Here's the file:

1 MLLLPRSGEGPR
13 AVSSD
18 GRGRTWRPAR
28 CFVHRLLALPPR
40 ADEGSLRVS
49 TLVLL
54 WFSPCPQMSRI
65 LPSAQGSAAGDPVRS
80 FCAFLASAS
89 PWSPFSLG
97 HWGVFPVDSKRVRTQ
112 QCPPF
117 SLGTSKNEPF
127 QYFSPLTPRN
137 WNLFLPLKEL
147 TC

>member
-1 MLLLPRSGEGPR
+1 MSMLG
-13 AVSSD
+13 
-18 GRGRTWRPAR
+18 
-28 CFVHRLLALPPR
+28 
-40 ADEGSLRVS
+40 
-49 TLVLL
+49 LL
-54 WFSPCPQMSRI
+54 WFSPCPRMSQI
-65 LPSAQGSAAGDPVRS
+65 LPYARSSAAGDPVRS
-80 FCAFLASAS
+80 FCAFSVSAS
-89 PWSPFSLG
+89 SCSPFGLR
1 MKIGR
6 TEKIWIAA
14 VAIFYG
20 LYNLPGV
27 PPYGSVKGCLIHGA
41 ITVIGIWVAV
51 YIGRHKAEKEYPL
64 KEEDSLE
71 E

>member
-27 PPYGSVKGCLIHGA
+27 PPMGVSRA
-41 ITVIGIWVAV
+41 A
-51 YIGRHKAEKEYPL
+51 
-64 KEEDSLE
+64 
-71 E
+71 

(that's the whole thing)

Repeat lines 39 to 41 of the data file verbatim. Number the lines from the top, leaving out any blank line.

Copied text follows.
6 TEKIWIAA
14 VAIFYG
20 LYNLPGV